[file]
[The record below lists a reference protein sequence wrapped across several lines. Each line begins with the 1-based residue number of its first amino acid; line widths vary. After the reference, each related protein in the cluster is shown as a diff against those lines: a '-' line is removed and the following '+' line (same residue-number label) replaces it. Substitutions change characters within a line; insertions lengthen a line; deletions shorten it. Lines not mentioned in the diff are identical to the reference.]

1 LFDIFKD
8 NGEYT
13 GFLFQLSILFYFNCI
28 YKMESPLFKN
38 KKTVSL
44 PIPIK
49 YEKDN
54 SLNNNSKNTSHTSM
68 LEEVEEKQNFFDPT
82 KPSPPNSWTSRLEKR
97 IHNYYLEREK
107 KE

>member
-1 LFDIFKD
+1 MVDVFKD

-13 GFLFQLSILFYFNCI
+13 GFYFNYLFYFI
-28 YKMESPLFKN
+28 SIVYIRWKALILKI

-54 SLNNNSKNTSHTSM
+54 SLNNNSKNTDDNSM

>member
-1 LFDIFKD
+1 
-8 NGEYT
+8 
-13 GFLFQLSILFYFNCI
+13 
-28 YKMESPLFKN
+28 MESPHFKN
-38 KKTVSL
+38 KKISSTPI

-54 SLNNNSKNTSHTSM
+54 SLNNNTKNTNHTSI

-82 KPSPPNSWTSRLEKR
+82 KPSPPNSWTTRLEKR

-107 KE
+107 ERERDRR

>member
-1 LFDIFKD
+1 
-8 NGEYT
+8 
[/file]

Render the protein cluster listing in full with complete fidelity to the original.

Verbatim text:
[The record below lists a reference protein sequence wrapped across several lines. Each line begins with the 1-based residue number of its first amino acid; line widths vary. After the reference, each related protein in the cluster is shown as a diff against those lines: a '-' line is removed and the following '+' line (same residue-number label) replaces it. Substitutions change characters within a line; insertions lengthen a line; deletions shorten it. Lines not mentioned in the diff are identical to the reference.]

1 LFDIFKD
8 NGEYT
13 GFLFQLSILFYFNCI
28 YKMESPLFKN
38 KKTVSL
44 PIPIK
49 YEKDN
54 SLNNNSKNTSHTSM
68 LEEVEEKQNFFDPT
82 KPSPPNSWTSRLEKR
97 IHNYYLEREK
107 KE

>member
-1 LFDIFKD
+1 MVDVFKD

-13 GFLFQLSILFYFNCI
+13 GFYFNYLFYFI
-28 YKMESPLFKN
+28 SIVYIRWKALILKI

-54 SLNNNSKNTSHTSM
+54 SLNNNSKNTDDNSM

>member
-1 LFDIFKD
+1 
-8 NGEYT
+8 
-13 GFLFQLSILFYFNCI
+13 
-28 YKMESPLFKN
+28 MESPHFKN
-38 KKTVSL
+38 KKISSTPI

-54 SLNNNSKNTSHTSM
+54 SLNNNTKNTNHTSI

-82 KPSPPNSWTSRLEKR
+82 KPSPPNSWTTRLEKR

-107 KE
+107 ERERDRR

>member
-1 LFDIFKD
+1 
-8 NGEYT
+8 